Information & Downloads
Barn conversions and other development
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Old barns used by Barn Owls are still disappearing from the countryside as a result of demolition and decay. The conversion of barns and derelict cottages has also contributed to site loss, as the vast majority of conversions carried out before the late 90's didn't have any provision for Barn Owls incorporated. However between 1990 and 1995 the Barn Owl Trust carried out its Barn Conversion Research Project which demonstrated the negative effect of barn conversions and the usefulness of making provision for Barn Owls. In 1995 and again in 2002 the Barn Owl Trust produced detailed guidance for planners and developers and the idea of making provision became better known. As a result of changes in government policy published in 2005/06 and the implementation of the Natural Environment and Rural Communities Act (2006) there are now more sites where Barn Owls nest with people living or working directly underneath.
Where a barn is due to be converted, it is obviously important to find out if the site is being used by Barn Owls or whether it used to be. It is the responsibility of the applicant to have a wildlife survey carried out as part of the pre-application process and most people would employ an Ecological Consultant for this purpose. It is the responsibility of the Local Planning Authority to ensure that a survey has been carried out and that they have sufficient information before they register the application.
Under the Wildlife and Countryside Act 1981 the Barn Owl is afforded special legal protection at all times. Although the sites that Barn Owls use are not protected, they do have special protection against wilful or reckless disturbance whilst nesting is taking place. Therefore it is illegal to undertake any work which could cause disturbance to breeding Barn Owls at or near the nest site. Anyone who could reasonably be expected to know that something they are about to do may disturb breeding Barn Owls, and fails to check whether Barn Owls are present, may be guilty of an offence under the CROW Act 2000.
There's more information on Barn Owl surveys, legal considerations, planning issues, mitigation and enhancement and nestboxes and other accommodation in the Barn Owl Conservation Handbook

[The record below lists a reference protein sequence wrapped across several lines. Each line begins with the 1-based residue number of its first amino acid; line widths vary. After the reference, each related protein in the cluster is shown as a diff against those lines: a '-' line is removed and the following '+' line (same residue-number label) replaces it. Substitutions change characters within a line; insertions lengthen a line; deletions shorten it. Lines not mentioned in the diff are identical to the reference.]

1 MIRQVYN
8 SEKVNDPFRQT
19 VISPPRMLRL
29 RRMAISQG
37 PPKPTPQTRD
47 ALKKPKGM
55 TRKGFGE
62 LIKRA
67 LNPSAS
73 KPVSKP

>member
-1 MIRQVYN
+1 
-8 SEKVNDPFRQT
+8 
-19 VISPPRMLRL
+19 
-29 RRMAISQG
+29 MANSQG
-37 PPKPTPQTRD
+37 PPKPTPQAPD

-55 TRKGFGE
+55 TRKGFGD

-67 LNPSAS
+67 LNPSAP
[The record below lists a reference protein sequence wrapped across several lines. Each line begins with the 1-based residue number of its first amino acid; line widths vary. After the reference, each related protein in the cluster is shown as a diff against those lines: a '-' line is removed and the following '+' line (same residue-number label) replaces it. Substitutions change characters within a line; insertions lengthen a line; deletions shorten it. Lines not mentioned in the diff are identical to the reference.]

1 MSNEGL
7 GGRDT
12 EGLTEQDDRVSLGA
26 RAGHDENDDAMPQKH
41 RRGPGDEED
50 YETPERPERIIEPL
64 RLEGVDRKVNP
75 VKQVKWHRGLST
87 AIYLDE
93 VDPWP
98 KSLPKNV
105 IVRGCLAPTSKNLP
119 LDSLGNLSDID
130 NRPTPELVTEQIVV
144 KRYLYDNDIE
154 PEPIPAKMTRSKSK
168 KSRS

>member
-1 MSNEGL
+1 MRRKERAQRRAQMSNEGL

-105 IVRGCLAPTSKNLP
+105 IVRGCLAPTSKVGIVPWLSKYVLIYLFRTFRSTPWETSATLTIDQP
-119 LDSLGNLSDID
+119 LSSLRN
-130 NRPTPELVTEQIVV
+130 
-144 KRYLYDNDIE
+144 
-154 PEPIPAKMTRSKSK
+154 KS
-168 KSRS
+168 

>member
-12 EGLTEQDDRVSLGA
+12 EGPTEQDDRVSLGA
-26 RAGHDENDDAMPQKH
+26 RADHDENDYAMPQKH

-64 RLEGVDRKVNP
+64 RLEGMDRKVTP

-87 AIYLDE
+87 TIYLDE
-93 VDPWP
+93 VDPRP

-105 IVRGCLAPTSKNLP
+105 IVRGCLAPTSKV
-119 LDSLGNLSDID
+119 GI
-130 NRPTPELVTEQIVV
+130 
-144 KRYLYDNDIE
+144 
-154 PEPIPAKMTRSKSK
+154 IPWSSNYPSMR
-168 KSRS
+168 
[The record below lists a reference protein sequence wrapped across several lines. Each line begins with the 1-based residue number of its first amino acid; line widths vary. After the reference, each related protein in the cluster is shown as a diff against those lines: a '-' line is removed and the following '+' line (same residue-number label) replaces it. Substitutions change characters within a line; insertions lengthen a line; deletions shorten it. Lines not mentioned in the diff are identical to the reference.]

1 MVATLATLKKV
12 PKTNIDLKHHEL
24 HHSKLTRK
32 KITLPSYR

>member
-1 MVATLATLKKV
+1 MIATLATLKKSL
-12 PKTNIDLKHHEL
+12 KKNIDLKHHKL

Where there is evidence of Barn Owls using a site always ensure that the local authority planning authority knows about the birds presence (just in case no survey has been done or the birds arrived after the survey). Barn conversions are never refused because of Barn Owls and the presence of Barn Owls is a reason for development (with provision) as it can help secure the long-term future of the site for the species. You can download a copy of the latest guidance "Barn Owls and Rural Planning Applications - a Guide", published by the Barn Owl Trust with support from Natural England. The Guide contains the following three sections:
- "What needs to happen" - A Guide for planners
- Applicants' Handout - A Pre-application Guide
- Making Provision for Barn Owls - A Guide for Planners, Applicants and Developers
It also includes a set of Specimen Barn Owl Planning Conditions for Planning Officers to attach to planning consents.
If you become aware of a barn conversion and suspect that the needs of Barn Owls are not being taken into account, you should contact the Local Planning Authority. If you are not satisfied with their response, contact Natural England (previously English Nature), the Countryside Council for Wales or Scottish Natural Heritage.
You may also like to refer to our leaflet ‘Barn Conversions'.